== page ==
Derived from Mayer, which is an occupational name for mayor, this is an English name. However, because of the addition of ‘s’, this would mean ‘son of Mayer’. It might have been also derived from Old French mire, which means ‘physician’. In German, it would refer to the town magistrate. Other versions are Meyers, Myars, Myeres, Miares, etc.
This name is derived from not(te) which meant ‘bald’. It was used as a nickname for a man who was either bald, or who kept his hair extremely short. It is also said to have certain German influences like not(e) which means ‘nut’, but this seems a little unlikely.
This last name might have been derived from the word norreis, which is Norman-French for ‘northerners’. It might also be used by people who had their houses in the north of a village. In this case, it is derived from 7th century words ‘nor’ and ‘hus’, meaning north and house respectively. It might also be French, derived from norrice, a word describing a nurse.
Essentially, this was an occupational surname meaning ‘seller or processor of olive oil’. People with this surname belonged to the powerful Fraser Clan. The root of this surname is Olivarius, Latin for the olive tree. It might even have a relation to Óleifr, Old Norse for ‘ancestral relic’.
Not very sure, but it is said that this name is derived from ‘Horatius’, which is Roman in origin. In Latin, hora means hour. Though this is known of the surname, how it further changed to Orvis, remains a mystery.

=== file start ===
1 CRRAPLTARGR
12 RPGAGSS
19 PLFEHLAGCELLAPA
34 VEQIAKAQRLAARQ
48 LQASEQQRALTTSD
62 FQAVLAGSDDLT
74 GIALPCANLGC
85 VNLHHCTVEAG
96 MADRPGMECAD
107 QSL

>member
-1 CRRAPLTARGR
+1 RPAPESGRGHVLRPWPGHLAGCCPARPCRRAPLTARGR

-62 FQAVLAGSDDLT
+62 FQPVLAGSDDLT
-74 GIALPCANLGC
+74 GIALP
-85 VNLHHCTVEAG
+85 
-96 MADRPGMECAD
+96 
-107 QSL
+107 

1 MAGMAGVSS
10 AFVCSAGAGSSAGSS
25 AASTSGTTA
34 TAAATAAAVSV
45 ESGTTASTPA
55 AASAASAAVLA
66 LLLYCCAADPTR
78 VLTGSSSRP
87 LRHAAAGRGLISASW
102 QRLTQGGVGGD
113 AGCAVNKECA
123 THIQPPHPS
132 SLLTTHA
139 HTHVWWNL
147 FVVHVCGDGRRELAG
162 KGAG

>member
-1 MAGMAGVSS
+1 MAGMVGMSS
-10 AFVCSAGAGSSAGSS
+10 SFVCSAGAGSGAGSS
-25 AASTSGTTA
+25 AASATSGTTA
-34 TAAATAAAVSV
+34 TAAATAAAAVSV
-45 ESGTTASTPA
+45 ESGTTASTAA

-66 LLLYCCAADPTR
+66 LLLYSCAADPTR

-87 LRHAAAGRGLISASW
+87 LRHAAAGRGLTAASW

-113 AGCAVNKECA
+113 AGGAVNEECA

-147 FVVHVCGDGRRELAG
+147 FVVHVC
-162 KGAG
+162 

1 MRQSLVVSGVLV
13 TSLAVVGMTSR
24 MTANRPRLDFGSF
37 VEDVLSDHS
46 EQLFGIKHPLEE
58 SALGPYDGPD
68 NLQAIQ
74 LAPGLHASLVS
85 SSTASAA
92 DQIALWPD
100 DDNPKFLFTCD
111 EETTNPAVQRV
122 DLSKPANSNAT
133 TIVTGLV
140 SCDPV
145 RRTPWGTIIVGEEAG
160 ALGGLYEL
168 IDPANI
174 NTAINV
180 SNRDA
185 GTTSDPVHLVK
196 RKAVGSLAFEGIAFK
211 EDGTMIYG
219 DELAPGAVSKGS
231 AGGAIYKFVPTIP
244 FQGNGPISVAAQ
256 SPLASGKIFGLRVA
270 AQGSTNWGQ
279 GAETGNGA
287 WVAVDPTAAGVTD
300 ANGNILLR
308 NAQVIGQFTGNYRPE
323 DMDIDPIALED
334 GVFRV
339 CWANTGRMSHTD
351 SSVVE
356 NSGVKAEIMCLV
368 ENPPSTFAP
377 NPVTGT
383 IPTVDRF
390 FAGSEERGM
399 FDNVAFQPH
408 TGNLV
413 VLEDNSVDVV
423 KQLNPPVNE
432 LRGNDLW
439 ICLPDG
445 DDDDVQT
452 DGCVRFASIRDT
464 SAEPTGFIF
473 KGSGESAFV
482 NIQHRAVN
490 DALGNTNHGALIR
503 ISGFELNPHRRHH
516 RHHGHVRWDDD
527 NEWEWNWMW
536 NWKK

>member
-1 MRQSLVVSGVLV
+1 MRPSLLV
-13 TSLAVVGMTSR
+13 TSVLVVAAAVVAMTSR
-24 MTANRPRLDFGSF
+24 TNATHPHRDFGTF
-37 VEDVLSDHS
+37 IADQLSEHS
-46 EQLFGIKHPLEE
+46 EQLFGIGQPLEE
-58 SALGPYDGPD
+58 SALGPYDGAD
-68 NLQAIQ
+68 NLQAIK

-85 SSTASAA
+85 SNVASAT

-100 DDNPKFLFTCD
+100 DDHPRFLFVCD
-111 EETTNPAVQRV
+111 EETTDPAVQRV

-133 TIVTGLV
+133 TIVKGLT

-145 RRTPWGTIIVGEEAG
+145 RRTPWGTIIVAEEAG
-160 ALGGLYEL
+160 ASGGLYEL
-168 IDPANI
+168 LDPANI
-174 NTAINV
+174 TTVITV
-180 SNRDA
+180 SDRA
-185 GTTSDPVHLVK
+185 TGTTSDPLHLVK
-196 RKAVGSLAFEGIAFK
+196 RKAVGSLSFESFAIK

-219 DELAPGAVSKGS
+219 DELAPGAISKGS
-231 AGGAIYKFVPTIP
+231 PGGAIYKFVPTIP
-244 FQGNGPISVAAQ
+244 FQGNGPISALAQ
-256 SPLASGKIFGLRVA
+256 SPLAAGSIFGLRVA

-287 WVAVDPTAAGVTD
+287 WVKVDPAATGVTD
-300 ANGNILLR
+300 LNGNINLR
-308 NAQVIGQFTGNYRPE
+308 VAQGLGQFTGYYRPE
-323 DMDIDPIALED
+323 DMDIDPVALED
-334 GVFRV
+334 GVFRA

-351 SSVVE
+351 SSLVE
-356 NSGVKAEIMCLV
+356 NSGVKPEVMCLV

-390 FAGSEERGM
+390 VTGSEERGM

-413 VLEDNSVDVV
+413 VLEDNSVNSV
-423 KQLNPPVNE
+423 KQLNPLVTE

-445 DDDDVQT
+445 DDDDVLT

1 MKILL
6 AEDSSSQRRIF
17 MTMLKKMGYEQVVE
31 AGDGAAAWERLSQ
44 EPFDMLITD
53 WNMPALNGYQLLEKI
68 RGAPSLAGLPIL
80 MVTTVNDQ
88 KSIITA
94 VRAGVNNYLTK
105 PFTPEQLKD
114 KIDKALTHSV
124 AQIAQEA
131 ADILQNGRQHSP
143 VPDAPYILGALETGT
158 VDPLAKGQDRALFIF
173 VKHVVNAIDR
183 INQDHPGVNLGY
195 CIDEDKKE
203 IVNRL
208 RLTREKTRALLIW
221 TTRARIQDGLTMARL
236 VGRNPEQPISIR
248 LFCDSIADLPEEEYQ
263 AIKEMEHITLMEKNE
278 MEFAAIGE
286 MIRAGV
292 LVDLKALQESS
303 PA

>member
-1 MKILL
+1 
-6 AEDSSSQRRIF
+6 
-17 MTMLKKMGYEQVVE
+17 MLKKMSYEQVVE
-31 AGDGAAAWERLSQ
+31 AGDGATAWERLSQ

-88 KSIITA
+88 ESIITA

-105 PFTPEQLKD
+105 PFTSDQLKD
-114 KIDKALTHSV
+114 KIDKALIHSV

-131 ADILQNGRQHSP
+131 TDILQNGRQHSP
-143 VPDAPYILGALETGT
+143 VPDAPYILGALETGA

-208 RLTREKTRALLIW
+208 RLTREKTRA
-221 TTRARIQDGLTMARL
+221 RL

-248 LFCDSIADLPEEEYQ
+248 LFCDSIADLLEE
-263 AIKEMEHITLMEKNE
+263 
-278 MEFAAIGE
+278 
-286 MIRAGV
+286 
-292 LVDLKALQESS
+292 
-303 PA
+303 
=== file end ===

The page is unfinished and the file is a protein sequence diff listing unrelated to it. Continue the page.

This surname has its origin in the 7th century word praett, which means a ‘trick’. We can thus conclude that this name was given to magicians or people of similar professions. The origin of the surname is Anglo-Saxon.
In Middle English and Old French, page stood for a friend or related knighthood. However, it also stood for ‘a servant’. It was definitely a job-descriptive surname. How it became a hereditary surname is unknown.
Derived from the Olde English term ridere, which in turn is a derived from ridan, this surname was conferred upon mounted warriors. The terms ridere and ridan meant ‘to ride’. After a few centuries, it was said to be replaced by knight. The second possibility, is that this surname was derived from ried or ryd, both words meaning ‘clearing in a wood’. When we add the suffix ‘-er’ to these words, the resulting meaning might mean someone who lives in the clearing in a wood.
This surname is habitational in nature. It refers to people who lived in Raleigh in Devon, a county is South West England. Its roots are Old English, possibly read, leah that somewhere stand for wood clearing. These details however, aren’t clear.